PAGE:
First Midwest Bancorp's capital ratios declined as a result of the credit actions, but remained strong relative to regulatory requirements. The regulatory ratio of total capital to risk-weighted assets declined to 11.65% as of Sept. 30 from 13.68% the previous quarter, but was well above the 10% required for most banks to be considered well-capitalized. The company's ratio of tangible common equity to tangible assets was 8.26% as of Sept. 30, declining from 8.83% the previous quarter.

First Midwest CEO Michael Scudder said during the company's earnings conference call that "the remaining pool of non-performing and potential performing problem assets are better situated to improve or, as necessary, be liquidated," which "positions us for significantly lower future credit costs and we expect the resulting capital pressure to be relatively short-lived when these benefits are added to our current business momentum."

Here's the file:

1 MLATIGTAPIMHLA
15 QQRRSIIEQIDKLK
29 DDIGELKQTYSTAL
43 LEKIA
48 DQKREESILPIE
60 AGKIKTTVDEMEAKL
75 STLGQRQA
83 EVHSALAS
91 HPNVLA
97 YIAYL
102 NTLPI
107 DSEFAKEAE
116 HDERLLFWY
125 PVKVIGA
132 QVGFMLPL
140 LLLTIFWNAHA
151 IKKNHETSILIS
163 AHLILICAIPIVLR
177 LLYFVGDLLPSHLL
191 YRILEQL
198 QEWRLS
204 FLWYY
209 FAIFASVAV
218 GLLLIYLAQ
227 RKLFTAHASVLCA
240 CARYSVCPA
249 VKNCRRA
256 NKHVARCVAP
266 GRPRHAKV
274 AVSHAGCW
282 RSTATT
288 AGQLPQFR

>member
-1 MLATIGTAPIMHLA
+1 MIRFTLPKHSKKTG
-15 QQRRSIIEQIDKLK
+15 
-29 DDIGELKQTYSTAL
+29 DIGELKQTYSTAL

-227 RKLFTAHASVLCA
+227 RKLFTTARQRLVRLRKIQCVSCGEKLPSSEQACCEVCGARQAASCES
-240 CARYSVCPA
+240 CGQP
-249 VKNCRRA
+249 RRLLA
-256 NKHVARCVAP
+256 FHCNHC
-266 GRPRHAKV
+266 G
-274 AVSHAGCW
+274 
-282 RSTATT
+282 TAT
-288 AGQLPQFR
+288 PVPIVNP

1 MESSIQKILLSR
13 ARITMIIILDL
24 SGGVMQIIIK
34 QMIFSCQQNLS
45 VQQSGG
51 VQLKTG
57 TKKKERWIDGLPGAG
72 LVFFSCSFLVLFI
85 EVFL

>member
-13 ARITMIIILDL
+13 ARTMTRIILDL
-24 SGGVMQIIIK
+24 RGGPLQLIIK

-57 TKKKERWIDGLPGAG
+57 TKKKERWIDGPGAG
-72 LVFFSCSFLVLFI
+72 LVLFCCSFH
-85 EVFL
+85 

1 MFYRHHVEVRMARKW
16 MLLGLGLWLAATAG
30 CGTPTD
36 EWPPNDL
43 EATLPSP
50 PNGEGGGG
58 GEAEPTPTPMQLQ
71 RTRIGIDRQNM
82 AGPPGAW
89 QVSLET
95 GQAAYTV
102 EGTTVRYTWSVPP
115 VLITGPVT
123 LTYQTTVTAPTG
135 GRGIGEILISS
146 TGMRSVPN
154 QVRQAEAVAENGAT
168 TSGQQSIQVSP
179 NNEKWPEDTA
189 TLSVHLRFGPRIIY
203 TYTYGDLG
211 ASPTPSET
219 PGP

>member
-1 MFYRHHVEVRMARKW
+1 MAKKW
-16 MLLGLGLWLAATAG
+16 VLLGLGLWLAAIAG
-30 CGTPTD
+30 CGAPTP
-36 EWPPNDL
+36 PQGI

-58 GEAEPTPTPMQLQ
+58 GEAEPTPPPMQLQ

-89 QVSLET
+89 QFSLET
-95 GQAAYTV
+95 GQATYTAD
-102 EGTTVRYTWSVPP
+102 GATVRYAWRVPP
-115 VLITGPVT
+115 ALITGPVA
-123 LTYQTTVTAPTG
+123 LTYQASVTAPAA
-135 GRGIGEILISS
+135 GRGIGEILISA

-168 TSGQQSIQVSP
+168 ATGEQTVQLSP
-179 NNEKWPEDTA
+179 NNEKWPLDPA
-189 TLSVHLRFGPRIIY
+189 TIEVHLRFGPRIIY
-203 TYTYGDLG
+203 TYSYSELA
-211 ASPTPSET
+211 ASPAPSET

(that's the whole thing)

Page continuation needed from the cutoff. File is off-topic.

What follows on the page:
The company's total portfolio loans declined by 2% during the third quarter, to $5.4 billion, as a result of the loan transfer. Commercial and industrial loan balances grew 1% sequentially and 9% year-over-year, to $1.6 billion as of Sept. 30.

Third-quarter net interest income totaled $70.6 million, increasing from $70 million in the second quarter, but declining from $73.9 million a year earlier, as yields on interest-earning assets declined, following the industry trend. The company's third-quarter net interest margin -- the difference between the average yield on loans and investments and the average cost for deposits and borrowings -- was 3.83%, narrowing from 3.88% the previous quarter, and 3.97% a year earlier.

First Midwest CFO Paul Clemens said during the conference call that "even with $250 million of average earning asset growth over the past two quarters, we continue to maintain over $400 million in short-term overnight instruments." This liquidity, along with our significant decline in non-accrual loans should enable us to further mitigate market pressures" on asset yields.

Clemens also provided some forward guidance on the margin, saying "we think the margin is going to hover around where it is right now," and "maybe actually improve a little bit because we're going to be redeploying first of all about $70 million worth of non-performing, non-accruing loans."

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